Well, what if one day you're working with the Data Tab and maybe you start to use the Data Tab a lot because you're working with a list like what we see here? You might be doing sorting and filtering. What if you want to apply color right now? What do you need to do? You've got to go back to the Home Tab to get to this button. Instead of doing that each time you need this feature, one that you use often-- and you can do this with any icon in the ribbon system-- right-click and add to Quick Access Toolbar and there it is. If we are working with our data on the Data Tab or the Review Tab or the Formulas Tab, and we want to use that color background, well then, we can select the cells and simply use that button without needing to go back to the Home Tab, so it can be used that way as well.

Furthermore, the drop arrow that we see here on the right, Customize Quick Access Toolbar, has the choice at the bottom called More Commands. This leads us into a completely different dialog box, alerting us to the fact that any of these commands that we see here--under the heading Popular Commands-- any of these can be buttons on our Quick Access Toolbar. If there's a feature such as Shapes that you might use often, you can add that to the Quick Access Toolbar.

If that weren't enough, in addition to Popular Commands, click this arrow to the right and you'll see "Commands Not in the Ribbon". Now probably, this is for people who've been using Excel for a while or who have specialized uses. Here's a huge list of commands, well, over 300 of them. Any one of these has a button and in it too could be added to the Quick Access Toolbar. Believe it or not, there's a third choice here called "All Commands". Here, we have about a thousand choices. Again, file that away, come back to this some later time perhaps, and decide whether any of these buttons represents a feature that you use often-- you can add it to the Quick Access Toolbar.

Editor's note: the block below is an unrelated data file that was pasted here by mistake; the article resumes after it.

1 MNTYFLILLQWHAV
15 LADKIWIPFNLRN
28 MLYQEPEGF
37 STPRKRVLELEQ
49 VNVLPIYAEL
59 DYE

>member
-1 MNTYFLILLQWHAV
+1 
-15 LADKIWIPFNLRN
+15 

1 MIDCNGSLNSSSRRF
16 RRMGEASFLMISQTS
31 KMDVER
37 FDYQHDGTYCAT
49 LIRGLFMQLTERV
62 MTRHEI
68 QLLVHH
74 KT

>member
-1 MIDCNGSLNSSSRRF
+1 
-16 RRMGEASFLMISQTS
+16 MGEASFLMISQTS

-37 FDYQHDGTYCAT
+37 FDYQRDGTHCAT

The top-down order that we see here to the right does reflect the left to right order that we see in the upper left-hand corner of our screens. From time to time you may say, I want a certain button to be on the right hand edge. I want to make it easy, well, here's Quick Print, maybe you use it often. What might you do here? Move it down the list, which in effect will put it on the right-hand side. As we click OK here, we now see that our Print button is there too. Another option is the placement of the Quick Access Toolbar.

You might want to put it below the Ribbon. It will use up slightly more screen space, but it does put it closer to the data that you will be working with. If you right-click anywhere in the Quick Access Toolbar, you'll see an option called "Show Quick Access Toolbar Below the Ribbon" and you can put down here. And if later you change your mind about that, you can right-click the Quick Access Toolbar and show it "Above the Ribbon". Sometimes, you'll have many, many buttons in your Quick Access Toolbar. Sometimes, you'll decide to just start all over, or maybe you're working with another computer with many, many buttons, you want to simply start all over and design it your way.

You can easily right-click and customize the Quick Access Toolbar. And then on this Excel Options dialog box here, reset the Quick Access Toolbar, and now it's back in its original state. It's a great feature for customizing your use of Excel, so you can get to often used commands.